Apple shares tank below $500 mark on weak iPhone 5 demand report

Apple's share price tanked to a new low today after a report said the company had cut its component orders for the iPhone 5 after weaker than expected demand.
Written by Zack Whittaker, Contributor
Screen Shot 2013-01-14 at 09.32.04
$AAPL below $500 per share mark at 9:32 a.m. ET on January 14, 2013. Screenshot credit: ZDNet.

Apple's share price tanked in early pre-market trading, down by almost 4 percent, dropping below the $500 per share mark -- a place the company first found itself at almost a year ago

The firm's share price dipped above and below the $500 mark throughout early morning trading, and stabilized out at around the $503 mark after the opening bell.

A report by The Wall Street Journal confirmed what many other analysts had already been saying, that the Cupertino, Calif.-based technology giant has reduced its iPhone 5 component orders after demand for the next-generation smartphone was weaker than expected. The Journal cited unnamed sources.

During the first 24 hours of the smartphone going on sale back in September, pre-orders for the iPhone 5 were off the charts, pegging in at 2 million pre-orders during the first day. Thanks to the inclusion of 'international' 4G LTE connectivity, the smartphone's popularity grew across the Atlantic to Europe and Asia. Apple even made a break for it in China, where the device is popular but has yet to really make its mark. China already contributes around 15 percent of Apple's revenue.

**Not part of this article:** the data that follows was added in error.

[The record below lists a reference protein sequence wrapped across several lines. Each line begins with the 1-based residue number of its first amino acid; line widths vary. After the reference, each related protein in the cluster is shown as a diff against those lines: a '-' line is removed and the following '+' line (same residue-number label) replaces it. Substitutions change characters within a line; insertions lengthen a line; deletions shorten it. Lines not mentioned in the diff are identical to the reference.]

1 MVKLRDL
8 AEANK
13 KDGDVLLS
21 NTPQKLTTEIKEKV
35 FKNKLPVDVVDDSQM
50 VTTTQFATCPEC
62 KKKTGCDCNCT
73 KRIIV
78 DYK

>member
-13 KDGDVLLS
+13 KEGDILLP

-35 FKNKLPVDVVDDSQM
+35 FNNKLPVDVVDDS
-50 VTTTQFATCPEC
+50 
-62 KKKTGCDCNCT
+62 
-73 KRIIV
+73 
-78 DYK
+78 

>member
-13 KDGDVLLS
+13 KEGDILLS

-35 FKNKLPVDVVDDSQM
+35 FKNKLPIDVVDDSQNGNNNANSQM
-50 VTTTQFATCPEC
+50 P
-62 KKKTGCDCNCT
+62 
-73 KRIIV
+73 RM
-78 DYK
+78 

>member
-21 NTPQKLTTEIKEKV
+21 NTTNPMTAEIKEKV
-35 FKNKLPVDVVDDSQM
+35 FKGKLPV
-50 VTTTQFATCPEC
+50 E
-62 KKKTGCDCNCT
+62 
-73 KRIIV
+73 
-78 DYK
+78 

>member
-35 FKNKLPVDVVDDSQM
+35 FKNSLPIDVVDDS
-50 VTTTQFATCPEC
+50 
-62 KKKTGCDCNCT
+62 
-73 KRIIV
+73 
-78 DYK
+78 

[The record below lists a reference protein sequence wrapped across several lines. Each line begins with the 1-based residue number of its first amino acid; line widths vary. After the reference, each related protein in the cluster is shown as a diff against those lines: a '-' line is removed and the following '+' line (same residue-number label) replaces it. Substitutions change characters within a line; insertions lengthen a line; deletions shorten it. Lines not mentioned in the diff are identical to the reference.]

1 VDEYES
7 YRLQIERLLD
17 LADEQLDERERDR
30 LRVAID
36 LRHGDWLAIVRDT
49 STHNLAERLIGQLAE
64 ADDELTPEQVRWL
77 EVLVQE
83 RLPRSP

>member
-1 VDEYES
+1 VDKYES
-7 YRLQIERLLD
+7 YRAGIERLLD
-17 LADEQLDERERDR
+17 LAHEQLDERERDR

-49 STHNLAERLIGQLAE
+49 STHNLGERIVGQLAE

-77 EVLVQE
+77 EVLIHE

Since then, however, the report suggested that because of expected poor demand for the January-March quarter, the iPhone 5 screen order has been cut by half, according to sources speaking to the paper. ZDNet's Liam Tung has more.

According to research firm IDC, Apple held more than 14 percent of worldwide smartphone shipments during the third quarter of 2012, from a peak of 23 percent during the December holiday quarter of 2011. 

Apple will report its first quarter earnings in just over a week's time on January 23, which will include the company's December holiday sales figures. According to Fortune, analysts predict that Apple will sell a median of 49.5 million iPhones during the previous quarter, whereas Apple is estimating a slightly lower and more modest 47.8 million -- a year-on-year growth of 39 percent.

We've put in requests to Apple for comment, and will update if we hear back. 

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